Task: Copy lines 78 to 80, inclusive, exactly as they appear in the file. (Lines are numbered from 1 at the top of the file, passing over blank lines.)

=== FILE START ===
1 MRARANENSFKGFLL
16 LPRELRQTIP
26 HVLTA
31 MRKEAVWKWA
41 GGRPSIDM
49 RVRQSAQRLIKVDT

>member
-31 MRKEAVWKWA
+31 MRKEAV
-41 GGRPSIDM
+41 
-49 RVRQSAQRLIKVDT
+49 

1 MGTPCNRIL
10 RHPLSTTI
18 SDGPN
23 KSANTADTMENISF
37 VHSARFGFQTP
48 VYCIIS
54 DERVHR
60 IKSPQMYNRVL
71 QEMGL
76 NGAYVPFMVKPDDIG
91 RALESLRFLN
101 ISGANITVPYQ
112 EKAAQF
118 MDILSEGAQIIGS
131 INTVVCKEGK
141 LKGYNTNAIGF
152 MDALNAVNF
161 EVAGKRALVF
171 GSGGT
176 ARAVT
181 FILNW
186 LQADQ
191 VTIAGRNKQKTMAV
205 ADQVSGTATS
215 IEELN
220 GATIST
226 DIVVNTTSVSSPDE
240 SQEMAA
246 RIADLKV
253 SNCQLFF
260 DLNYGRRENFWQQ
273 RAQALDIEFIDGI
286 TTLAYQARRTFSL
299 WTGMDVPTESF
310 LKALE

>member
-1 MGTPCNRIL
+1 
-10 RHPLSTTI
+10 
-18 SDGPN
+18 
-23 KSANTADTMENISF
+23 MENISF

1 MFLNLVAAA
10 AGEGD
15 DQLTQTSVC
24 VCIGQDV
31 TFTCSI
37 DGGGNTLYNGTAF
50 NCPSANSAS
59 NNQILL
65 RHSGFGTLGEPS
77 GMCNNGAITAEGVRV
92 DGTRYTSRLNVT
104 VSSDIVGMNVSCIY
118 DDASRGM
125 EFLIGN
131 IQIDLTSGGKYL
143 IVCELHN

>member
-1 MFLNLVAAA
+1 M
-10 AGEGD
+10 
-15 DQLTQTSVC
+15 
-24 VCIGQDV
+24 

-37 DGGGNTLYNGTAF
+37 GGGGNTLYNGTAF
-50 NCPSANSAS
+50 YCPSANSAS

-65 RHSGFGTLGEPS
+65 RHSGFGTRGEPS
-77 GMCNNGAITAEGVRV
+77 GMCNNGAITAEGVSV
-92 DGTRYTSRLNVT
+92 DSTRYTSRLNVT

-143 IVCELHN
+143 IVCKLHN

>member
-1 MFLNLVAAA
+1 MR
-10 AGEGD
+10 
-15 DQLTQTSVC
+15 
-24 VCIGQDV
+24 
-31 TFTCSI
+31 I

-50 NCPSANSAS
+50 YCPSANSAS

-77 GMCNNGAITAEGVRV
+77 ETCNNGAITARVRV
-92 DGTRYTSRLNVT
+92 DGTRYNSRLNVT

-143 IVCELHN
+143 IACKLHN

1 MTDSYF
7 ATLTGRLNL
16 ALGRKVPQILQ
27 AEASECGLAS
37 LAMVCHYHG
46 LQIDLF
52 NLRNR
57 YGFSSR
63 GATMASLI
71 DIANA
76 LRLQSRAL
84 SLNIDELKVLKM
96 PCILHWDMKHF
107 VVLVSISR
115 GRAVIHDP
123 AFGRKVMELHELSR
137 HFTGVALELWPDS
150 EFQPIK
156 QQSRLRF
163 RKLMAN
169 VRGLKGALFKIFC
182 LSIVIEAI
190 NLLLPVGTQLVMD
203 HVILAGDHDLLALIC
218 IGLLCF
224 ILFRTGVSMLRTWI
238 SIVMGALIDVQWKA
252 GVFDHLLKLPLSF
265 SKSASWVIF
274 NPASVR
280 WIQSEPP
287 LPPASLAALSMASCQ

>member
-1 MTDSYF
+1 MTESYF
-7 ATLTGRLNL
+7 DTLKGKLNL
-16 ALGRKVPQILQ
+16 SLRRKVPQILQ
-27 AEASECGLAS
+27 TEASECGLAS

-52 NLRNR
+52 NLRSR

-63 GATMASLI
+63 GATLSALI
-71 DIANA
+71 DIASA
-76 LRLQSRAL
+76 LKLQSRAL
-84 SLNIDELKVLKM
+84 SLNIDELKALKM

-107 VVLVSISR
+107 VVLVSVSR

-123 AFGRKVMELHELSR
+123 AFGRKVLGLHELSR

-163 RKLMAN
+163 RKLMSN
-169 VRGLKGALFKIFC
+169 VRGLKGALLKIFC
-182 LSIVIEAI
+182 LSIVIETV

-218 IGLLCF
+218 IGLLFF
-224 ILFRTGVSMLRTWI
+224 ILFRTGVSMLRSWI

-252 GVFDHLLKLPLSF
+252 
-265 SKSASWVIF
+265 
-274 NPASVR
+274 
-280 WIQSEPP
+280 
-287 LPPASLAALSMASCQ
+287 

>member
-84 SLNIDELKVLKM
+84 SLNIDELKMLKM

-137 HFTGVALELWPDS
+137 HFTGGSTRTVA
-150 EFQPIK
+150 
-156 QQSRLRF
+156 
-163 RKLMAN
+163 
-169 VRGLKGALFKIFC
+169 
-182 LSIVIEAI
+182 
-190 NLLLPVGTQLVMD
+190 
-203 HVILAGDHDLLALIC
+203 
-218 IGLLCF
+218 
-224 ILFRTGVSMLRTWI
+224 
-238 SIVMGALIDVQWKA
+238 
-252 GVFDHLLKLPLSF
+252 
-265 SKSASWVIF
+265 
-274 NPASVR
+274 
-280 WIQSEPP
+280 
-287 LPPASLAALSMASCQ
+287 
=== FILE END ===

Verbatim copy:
+10 
-15 DQLTQTSVC
+15 